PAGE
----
The First Day of the Rest of Your Life Remi Bezancon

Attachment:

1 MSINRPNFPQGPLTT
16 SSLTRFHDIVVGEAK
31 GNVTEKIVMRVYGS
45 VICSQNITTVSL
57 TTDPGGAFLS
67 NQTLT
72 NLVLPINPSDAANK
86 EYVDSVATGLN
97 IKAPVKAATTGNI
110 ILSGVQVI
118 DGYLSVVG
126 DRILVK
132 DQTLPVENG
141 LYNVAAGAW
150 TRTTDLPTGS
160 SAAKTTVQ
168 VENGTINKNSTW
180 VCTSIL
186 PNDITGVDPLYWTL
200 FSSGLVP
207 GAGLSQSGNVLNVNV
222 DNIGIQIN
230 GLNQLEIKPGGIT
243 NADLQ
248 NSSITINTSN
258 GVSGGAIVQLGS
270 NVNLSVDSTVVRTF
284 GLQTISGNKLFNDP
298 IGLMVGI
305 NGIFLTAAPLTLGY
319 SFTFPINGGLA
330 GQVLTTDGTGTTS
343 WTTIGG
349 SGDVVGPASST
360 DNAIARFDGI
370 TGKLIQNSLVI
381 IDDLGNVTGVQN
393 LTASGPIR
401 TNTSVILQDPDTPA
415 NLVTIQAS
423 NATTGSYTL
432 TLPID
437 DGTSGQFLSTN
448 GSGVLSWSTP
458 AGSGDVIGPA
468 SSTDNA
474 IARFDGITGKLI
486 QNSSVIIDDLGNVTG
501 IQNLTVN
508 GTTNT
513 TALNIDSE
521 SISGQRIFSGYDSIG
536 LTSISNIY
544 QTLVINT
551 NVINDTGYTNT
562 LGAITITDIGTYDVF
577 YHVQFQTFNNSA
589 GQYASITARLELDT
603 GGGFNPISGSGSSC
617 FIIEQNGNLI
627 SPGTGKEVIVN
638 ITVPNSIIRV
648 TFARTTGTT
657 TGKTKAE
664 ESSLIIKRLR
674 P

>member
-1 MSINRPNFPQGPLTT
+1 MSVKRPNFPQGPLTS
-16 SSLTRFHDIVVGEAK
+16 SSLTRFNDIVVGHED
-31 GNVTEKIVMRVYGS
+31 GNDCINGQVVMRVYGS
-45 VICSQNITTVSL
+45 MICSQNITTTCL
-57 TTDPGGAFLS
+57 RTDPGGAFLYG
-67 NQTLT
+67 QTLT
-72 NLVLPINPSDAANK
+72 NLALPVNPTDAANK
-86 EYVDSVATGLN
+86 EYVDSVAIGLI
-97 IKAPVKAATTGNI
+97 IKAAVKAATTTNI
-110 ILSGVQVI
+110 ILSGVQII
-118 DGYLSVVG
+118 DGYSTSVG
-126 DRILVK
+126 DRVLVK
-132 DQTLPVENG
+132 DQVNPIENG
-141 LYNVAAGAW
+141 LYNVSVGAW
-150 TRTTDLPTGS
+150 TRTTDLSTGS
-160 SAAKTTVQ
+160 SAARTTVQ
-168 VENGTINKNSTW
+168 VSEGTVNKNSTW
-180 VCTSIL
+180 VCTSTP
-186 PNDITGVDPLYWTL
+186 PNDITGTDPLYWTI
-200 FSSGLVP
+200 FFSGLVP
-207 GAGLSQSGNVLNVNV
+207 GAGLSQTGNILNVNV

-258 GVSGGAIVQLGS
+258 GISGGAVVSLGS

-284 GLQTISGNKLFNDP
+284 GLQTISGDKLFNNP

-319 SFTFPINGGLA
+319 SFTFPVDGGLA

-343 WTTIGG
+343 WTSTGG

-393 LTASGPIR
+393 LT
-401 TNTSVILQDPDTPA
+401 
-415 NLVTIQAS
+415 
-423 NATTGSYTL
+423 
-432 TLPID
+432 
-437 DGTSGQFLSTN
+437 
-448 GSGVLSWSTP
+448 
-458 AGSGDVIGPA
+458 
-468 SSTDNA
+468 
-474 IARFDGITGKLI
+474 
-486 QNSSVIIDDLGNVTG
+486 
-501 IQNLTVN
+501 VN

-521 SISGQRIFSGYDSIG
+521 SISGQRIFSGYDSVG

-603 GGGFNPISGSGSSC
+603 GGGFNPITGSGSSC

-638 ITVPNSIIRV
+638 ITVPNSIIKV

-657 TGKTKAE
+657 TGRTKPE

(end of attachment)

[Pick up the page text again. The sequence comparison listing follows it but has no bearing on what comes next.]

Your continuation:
As a slightly uneven but mostly cohesive and always engaging familial dysfunction tragicomedy, The First Day of the Rest of Your Life succeeds in presenting the ways that loved ones can hurt each other and the importance of familial or sincere connections at the end of the day. The biggest curiosity of the film is that it never received any form of North American distribution, finding its way onto DVD with no buzz or supplemental features. This is unfortunate, as a movie that preaches the potency of family without getting overly saccharine, and examines the nature of how personal tragedy relates to the formation of identity and perspective without pivoting on contrivance, is rare. Presented structurally as a series of events that take place on five significant days over a period of 12 years (1988 to 2000), with an occasional flashback to smooth over any flaws in logic, First Day examines the love, pain, loss, maturation, infidelities and disappointments of the Duval family. As each day represents a turning point for individual members of the clan, the pic starts with pragmatic eldest son Albert (Pierre Marmai) moving out of the house to attend medical school and ends with father Robert (Jacques Gamblin) coping with mortality and the nature of things. In between these bookends, flower child mother Marie-Jeanne (Zabou Breitman) deals with aging by flirting with infidelity, sluggish brother Raph (Marc-Andree Grondin) enrols in air guitar competitions and lets possible true love pass him by and youngest sister Fleur (Deborah Francois) is destroyed by her first love. With moments of hilarity, such as Marie-Jeanne's decision to take a driving test while stoned, and moments of despair, such as Fleur's subsequent promiscuities as a means of coping with the inability to connect with, or trust, anyone, First Day stages the ups-and-downs of life beautifully despite some occasionally laboured quirkiness. (Seville)